6. Joe smiles at Andrew and continues on around the diner saying hi to everyone. Just about the time Andrew has had enough he comes back over to him. "Where you want to sit sheriff?" AJ nods and leads Joe to a booth. "Here is good." His eyes narrow. "Said everything you need to to everyone else?" Joe shrugs, "Just being polite. So what you want to talk about?" "You told me you had something to speak to the Sheriff about." "No," the Indian shakes his head, "I told you the spirits told me to come and talk to the Sheriff, I thought you wanted to talk to me." He looks puzzled, "You know The spirits usually tell me to come talk to Sheriff Donna, but they only said sheriff this time. Maybe the spirits just wanted us to get to know each other." He smiles broadly and sticks his hand out to shake, “Glad to meet you Sheriff." AJ reached out and shook his hand. "Good to meet you too, Joe. You can just call me AJ when we're like this." "Okay." AJ had no idea what Spirits he could be talking about, but he wouldn't insult him by denouncing his beliefs out of hand. They simply weren't part of his, but he knew they were important to those on the reservation. "Do you come to town often Joe?" Just then the food arrived. AJ was surprised when Joe's smile got even bigger. The Indian immediately started eating. After a couple of bites, he shook his head, "No Sheriff, I'm not the kind of Indian the town likes, so I only come when the Spirits say I have too." AJ dug in as well, enjoying the taste of food that hadn't changed in many years, it was always good. He found it refreshing that that hadn't changed. Joe's words though, drew a sigh. "One day, that won't be true. There won't be types the town likes, and those it doesn't." His words were somber, but said with a quiet conviction. Joe laughed "Sheriff Donna says the same thing. Still, you all live in towns with nice houses and good jobs. The Indian still lives on reservations in squalor. You know what the sad thing is Sheriff?" He sets his crescent roll down on the plate and leans forward, lowering his voice almost to a whisper, "When the Whiteman’s world crumbles and the Spirits Give the land back to the Indians . The Indians will treat the Whiteman worse than the Whiteman ever treated the Indian." Before AJ could respond to that, a flashing light caught his eye from outside. One of his Sheriffs cruisers was pulling into the parking lot lights flashing but sirens silent, it came right up to the door. AJ had been about to respond, his own desire that they find a way forward that's better for everyone. "Oh, this can't be good." He laid money down for the meal, and the tip. "I hate to cut this short Joe, but it seems I have to go to work. I'll buy this time, and maybe next time we won't get interrupted. Hopefully we get to finish our talk, and our meal." He gave him a genuine smile, even as he rose to leave the booth, and head outside to see what was going on. As AJ was leaving the diner, one of his deputies, Carter Jackson, was climbing out of the cruiser. Jackson was 24 years old had played collage football then did 2 years in the army as an MP. He was six foot two inches and built like a whisky barrel. He leaned on his open door and gave the area a quick survey to make sure there were no eaves droppers. “Morning Sheriff. We got us a couple of bodies.”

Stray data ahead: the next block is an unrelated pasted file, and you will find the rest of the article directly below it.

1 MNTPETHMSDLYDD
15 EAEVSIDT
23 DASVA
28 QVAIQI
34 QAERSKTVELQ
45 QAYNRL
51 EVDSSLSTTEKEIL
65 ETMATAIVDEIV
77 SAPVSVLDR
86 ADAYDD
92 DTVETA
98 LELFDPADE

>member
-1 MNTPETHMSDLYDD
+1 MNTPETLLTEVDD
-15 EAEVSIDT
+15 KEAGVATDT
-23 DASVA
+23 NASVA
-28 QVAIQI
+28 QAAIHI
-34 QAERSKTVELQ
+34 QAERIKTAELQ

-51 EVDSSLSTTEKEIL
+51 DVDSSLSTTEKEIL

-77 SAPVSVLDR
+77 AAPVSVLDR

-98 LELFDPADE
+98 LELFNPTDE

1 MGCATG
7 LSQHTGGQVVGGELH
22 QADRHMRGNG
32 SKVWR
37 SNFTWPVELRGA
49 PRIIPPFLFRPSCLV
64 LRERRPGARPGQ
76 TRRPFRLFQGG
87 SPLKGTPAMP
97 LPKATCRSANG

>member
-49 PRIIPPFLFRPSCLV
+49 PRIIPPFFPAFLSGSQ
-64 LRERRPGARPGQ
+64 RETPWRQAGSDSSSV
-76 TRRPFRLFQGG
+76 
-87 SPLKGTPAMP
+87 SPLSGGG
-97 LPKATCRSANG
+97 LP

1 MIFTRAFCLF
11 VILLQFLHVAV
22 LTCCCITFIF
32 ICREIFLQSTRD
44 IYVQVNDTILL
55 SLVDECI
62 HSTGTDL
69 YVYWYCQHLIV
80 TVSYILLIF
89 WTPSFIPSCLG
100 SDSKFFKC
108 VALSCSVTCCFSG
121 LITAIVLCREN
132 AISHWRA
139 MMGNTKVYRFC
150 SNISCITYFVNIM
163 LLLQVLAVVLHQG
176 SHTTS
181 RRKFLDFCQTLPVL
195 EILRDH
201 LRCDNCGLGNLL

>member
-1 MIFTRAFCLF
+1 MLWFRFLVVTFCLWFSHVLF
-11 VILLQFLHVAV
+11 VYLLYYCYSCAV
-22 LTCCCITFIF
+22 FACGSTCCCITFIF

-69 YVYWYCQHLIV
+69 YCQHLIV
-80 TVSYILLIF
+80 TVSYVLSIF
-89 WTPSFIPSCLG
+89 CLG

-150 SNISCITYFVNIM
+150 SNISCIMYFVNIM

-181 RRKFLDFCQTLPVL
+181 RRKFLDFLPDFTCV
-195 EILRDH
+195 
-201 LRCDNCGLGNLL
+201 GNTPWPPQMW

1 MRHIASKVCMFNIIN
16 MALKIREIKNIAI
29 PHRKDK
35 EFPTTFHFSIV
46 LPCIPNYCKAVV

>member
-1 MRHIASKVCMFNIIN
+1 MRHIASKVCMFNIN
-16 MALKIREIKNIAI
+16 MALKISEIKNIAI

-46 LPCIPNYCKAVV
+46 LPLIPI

7. Coraline liked to think she knew something about when to capture an image best, but it cost nothing to spare a little patience on someone else's turf. Besides, they were nice words, and her smile warmed up, especially with the offer at the end. It'd been... too long since she'd picked up a new friend, early in the longest year of her life to be honest, so she laughed when Ackley's pause for coffee gave her a breach to reply. "Sounds like a date. Never hurts to have a local eye to get to know an area," the athletic artist responded with her own undercurrent of laughter, "I've got a couple errands to run today, but I've got nothing else going on tomorrow morning onward and... Ooo." The server showed up with her food at this point, drawing a short happy noise of appreciation from Coraline. It may have just been diner breakfast food, but eggs and trimmings *was* eggs and trimming when you hadn't eaten yet that morning. She'd pay for it later with the right amount of exercise, but one thing she had learned that however unhappy you might be before or after a meal, you had no excuse to be unhappy during the meal. "Sorry. Yes. I've put in enough hours volunteering on Central Park Clean Ups to not treat all this like my own personal dumpster," she continued, gesturing out the window before picking up fork and knife in preparation to lay siege to her breakfast.